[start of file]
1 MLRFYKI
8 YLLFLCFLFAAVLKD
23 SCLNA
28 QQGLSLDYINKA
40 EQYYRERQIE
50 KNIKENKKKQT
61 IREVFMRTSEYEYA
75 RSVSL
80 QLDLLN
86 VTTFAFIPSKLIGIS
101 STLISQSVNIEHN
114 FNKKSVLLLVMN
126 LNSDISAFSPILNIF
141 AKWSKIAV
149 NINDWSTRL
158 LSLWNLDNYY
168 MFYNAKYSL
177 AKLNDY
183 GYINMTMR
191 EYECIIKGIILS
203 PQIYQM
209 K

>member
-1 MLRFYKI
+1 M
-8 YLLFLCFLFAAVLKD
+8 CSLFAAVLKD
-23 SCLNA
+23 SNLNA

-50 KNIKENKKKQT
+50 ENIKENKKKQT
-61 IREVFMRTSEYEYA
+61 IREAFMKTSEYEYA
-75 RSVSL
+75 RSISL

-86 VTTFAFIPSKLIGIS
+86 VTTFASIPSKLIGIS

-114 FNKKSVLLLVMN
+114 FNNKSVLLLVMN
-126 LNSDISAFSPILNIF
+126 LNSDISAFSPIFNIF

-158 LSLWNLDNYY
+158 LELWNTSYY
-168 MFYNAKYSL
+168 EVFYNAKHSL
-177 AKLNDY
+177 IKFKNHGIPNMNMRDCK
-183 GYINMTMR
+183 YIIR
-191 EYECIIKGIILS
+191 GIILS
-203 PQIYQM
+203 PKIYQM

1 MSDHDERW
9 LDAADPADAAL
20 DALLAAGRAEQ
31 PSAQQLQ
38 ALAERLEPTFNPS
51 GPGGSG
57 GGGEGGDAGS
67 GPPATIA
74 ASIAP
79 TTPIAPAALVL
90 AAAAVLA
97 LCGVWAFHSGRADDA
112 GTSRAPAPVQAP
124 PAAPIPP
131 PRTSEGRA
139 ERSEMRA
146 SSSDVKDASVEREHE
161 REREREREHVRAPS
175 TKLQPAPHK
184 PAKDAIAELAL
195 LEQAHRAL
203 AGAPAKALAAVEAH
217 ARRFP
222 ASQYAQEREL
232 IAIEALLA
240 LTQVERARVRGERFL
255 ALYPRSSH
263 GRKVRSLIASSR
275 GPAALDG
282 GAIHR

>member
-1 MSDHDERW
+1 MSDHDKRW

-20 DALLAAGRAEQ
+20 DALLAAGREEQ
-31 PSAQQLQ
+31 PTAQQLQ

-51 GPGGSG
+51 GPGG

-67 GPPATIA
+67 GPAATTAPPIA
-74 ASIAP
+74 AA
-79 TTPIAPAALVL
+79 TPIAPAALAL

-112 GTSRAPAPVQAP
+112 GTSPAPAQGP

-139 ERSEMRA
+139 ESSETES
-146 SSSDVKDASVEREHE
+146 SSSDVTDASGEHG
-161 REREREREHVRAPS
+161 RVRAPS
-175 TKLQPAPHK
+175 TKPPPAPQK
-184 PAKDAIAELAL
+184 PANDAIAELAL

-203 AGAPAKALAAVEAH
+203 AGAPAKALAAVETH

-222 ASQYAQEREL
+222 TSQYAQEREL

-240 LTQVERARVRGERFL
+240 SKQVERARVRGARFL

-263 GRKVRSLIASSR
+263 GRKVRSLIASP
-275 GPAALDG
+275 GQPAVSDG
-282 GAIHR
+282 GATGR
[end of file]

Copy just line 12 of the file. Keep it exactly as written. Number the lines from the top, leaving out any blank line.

114 FNKKSVLLLVMN